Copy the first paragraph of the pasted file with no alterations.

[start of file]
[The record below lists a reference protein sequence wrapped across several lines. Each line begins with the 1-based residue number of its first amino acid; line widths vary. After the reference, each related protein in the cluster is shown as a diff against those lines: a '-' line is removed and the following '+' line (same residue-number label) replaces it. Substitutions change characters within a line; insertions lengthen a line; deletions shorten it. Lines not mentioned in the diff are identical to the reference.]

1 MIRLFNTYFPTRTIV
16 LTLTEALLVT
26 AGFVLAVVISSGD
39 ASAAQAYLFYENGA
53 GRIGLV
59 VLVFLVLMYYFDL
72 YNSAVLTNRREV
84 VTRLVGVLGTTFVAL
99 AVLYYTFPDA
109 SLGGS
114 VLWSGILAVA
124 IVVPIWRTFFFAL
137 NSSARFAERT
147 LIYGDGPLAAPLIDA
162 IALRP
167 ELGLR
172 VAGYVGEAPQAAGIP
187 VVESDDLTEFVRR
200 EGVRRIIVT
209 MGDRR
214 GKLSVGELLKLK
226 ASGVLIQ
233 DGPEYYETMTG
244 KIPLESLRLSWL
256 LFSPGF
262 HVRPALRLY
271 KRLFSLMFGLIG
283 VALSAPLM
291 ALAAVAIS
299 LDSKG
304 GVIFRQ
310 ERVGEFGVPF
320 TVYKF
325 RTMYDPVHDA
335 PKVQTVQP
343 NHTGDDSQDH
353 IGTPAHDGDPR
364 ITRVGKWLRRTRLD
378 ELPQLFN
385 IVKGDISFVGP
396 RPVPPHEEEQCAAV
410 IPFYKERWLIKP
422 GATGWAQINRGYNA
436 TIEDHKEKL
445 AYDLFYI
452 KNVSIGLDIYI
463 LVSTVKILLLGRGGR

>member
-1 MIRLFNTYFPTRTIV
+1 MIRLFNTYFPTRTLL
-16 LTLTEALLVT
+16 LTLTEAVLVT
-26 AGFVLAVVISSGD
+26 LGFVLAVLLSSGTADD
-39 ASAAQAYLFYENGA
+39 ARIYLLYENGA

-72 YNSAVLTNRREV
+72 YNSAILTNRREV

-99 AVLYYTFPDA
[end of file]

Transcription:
[The record below lists a reference protein sequence wrapped across several lines. Each line begins with the 1-based residue number of its first amino acid; line widths vary. After the reference, each related protein in the cluster is shown as a diff against those lines: a '-' line is removed and the following '+' line (same residue-number label) replaces it. Substitutions change characters within a line; insertions lengthen a line; deletions shorten it. Lines not mentioned in the diff are identical to the reference.]